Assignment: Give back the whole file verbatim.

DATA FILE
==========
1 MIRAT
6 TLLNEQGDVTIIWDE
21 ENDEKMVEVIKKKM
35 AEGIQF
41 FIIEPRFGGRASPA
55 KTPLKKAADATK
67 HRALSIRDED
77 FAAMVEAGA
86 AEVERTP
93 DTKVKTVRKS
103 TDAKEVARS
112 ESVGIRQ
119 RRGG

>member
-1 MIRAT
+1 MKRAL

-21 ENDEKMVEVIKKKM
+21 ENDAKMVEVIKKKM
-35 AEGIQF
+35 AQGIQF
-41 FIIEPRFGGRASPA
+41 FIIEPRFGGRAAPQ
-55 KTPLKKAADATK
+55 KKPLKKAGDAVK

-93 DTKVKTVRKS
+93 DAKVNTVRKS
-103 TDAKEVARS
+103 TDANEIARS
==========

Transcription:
1 MIRAT
6 TLLNEQGDVTIIWDE
21 ENDEKMVEVIKKKM
35 AEGIQF
41 FIIEPRFGGRASPA
55 KTPLKKAADATK
67 HRALSIRDED
77 FAAMVEAGA
86 AEVERTP
93 DTKVKTVRKS
103 TDAKEVARS
112 ESVGIRQ
119 RRGG

>member
-1 MIRAT
+1 MKRAL

-21 ENDEKMVEVIKKKM
+21 ENDAKMVEVIKKKM
-35 AEGIQF
+35 AQGIQF
-41 FIIEPRFGGRASPA
+41 FIIEPRFGGRAAPQ
-55 KTPLKKAADATK
+55 KKPLKKAGDAVK

-93 DTKVKTVRKS
+93 DAKVNTVRKS
-103 TDAKEVARS
+103 TDANEIARS